Influencers & Profiles

Why the team behind Quad Lock phone products has stayed small despite 200% growth and $8.8 million in sales

Emma Koehn /

Annex Products

Rob Ward (left) and Chris Peters (right) of Annex Products.

The team behind Quad Lock—the phone mount and case products that keep cyclists close to their devices at all times—has recently added a couple of new staff members. That’s a big deal, given the company behind the brand, Annex Products, had been just three people strong since it was founded in 2012.

It’s been five years since co-founders Rob Ward, 35, and Chris Peters, 37, launched a crowdfunding campaign to bring their products, including an iPhone bottle opener and the original Quad Lock phone bike mount, to life and the business now turns over $8.8 million a year. Annex Products secured 15th position on this year’s Smart50 list with a three-year growth rate of 211%. 

The success of the products may have grown, but several other elements of the business have stayed the same since launch. Around 80% of business comes from international customers, and this week is a big one for Quad Lock sales, with the company’s annual sale to celebrate the US’ Thanksgiving “Black Friday” retail event. SmartCompany chatted to Rob Ward about bringing a “cool product” to market through the investment of others, and how to tackle one of the biggest online sales on Earth.

It was the early days of crowdfunding; in our opening video, we were explaining the actual premise of crowdfunding when we launched.

Back then it was like: “We have this idea, and there’s this thing called crowdfunding”. It wasn’t as clear for people what it was as it is now.

At the same time though, half of the media we did at the time used that, especially as an opener. What we were funding was a quirky idea that’s easy to understand, but the easy thing was how were funding it. I think that helped it.

We didn’t really get the stats at first, but then I remember looking back later, and for 98% of the people who had backed it, that was the first thing they had [supported on Kickstarter].

We had the idea [for Quad Lock cases] a long time ago, but it wasn’t that feasible at the time.

There’s a few things that got us started – it’s not really a story of one idea that we really wanted to bring to market.

It’s more of a story about the fact that we saw the barriers to running a global business falling down around us. Things like crowdfunding, payment gateways, that sort of thing.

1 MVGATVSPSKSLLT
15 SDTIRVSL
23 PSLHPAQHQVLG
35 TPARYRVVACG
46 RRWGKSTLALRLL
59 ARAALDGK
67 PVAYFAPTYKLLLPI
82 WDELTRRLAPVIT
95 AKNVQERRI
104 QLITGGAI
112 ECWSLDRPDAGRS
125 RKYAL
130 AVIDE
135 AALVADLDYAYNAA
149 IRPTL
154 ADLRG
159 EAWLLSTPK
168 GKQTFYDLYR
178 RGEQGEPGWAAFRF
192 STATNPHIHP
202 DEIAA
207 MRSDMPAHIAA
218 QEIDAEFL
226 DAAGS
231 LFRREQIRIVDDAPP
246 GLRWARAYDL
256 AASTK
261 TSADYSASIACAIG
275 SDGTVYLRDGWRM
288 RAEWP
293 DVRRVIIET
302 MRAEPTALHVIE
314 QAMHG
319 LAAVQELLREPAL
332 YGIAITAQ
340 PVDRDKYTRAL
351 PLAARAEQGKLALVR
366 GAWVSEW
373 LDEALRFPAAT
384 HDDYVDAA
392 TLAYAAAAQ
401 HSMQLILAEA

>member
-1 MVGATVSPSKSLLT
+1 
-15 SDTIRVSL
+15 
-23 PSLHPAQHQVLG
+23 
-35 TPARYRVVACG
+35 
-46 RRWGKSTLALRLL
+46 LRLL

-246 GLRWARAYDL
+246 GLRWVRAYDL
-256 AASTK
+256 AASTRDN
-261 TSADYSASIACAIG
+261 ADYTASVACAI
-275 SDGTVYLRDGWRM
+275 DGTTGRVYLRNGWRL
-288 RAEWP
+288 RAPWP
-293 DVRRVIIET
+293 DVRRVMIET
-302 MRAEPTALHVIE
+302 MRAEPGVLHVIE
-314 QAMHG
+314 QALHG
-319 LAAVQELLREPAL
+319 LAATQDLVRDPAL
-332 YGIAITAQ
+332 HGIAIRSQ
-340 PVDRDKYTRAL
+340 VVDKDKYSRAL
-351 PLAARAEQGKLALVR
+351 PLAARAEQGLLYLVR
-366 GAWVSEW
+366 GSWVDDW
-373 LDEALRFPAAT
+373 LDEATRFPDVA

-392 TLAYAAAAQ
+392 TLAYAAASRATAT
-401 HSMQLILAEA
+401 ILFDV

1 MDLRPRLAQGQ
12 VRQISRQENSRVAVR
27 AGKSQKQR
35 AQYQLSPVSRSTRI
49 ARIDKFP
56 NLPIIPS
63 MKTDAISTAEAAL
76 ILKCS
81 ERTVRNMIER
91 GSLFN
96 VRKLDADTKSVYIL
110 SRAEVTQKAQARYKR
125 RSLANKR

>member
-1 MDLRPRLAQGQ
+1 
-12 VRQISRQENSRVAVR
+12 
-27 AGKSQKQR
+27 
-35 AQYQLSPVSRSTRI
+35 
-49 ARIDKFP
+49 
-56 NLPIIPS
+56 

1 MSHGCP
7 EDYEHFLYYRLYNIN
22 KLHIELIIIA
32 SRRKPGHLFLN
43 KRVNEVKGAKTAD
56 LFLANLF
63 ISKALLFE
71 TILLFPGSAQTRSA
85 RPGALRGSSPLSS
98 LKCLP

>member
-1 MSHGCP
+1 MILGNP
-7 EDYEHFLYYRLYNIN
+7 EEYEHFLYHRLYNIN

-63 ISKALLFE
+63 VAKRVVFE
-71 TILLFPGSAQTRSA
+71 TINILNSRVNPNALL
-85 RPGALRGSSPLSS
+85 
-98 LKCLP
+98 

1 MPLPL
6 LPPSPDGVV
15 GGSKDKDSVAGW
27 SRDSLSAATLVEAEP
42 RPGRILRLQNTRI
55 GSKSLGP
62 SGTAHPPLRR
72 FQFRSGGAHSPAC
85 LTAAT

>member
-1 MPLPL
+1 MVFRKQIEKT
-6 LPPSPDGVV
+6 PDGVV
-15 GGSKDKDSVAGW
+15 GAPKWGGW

If you weren’t a large company, you couldn’t use those things originally. Now you can scale these things up and they grow with you – we saw those things and we thought: “How do we use this?”

We always had a desire to do something that’s our own. But when all these barriers were falling down around us, we thought “we can actually do this”.

At a certain point, it just felt like “this is it”.

There seems to be this idea of a correlation between a successful business and a business with a lot of people. It’s funny – I find you bump into someone and people will ask: “How is the business going, how many people do you have now?” And I’d say: “We still have three people”.

We don’t want to have people for people’s sake. It’s just that we need enough people to keep it working.

Right now, we can move fast. We only do things that move the needle. We’re able to adapt.

If you have the right amount of people, you can do that. We did just add people recently, but right now, we’re quite happy with where we’re at. It’s not just people for the sake of it.

We had almost 100,000 people through the websites during the Black Friday weekend in 2015, and we are hoping for double that this coming weekend. With the world being so small, we find it really hard to run one sale on one site – we have six sites now in different currencies and we run [The Black Friday sale] in all the stores.

It makes it easier and it’s fairer for the customer. It’s the same thing as we don’t go and have an Australian-only Boxing Day sale.

We only have one sale a year now and our customers don’t just expect it, they appreciate it. You know when you see products that are always on sale, you think “people have probably never bought those at that price”.

It’s a good opportunity for us to do these sales, and they add value to the customers. Last year, we grew the scale of our Black Friday sale by 195%.

When this one event comes along, it gives them that sense of urgency. They know if they don’t go now, they’ll have to wait another year.

From what I’ve seen, the companies that start with no legacy seem to do these things [with online sales] better and faster. A lot of those people are not bound by old systems and legacy.

You see it with department stores and even other smaller businesses that have been predominantly 20 years offline – they decide to go online, it’s hard.

Online is a necessity for us, and it’s what we grew the business on.

It’s hard to tell what this year will be for us, there’s a lot of different factors. It’s a really wait and see but our business model is “do everything we can”.

We don’t have to report to anyone, we just do the best we can.      

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Emma Koehn

Emma Koehn is SmartCompany's senior journalist.

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  • What a great little write up. Good on those guys 🙂